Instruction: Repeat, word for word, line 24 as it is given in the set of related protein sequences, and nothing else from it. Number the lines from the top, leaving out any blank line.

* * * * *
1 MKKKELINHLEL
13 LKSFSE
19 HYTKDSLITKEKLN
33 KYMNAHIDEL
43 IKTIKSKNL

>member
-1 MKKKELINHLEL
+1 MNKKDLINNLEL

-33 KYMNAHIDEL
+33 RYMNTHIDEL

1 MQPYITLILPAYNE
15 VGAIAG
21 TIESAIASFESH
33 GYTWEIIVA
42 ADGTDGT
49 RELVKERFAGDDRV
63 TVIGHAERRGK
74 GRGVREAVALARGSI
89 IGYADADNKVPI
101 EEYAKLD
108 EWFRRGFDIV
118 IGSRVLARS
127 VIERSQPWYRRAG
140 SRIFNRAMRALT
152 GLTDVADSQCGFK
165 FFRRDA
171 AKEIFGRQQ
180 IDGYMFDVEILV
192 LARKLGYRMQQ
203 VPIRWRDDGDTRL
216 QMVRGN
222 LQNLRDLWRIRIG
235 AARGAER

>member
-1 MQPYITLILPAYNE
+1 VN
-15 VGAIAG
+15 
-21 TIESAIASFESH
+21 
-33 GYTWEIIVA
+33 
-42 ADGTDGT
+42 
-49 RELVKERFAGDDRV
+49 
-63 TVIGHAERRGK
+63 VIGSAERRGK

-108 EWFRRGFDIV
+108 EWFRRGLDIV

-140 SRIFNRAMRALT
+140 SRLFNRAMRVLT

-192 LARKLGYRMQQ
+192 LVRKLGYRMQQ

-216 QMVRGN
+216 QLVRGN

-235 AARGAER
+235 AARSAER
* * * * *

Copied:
140 SRIFNRAMRALT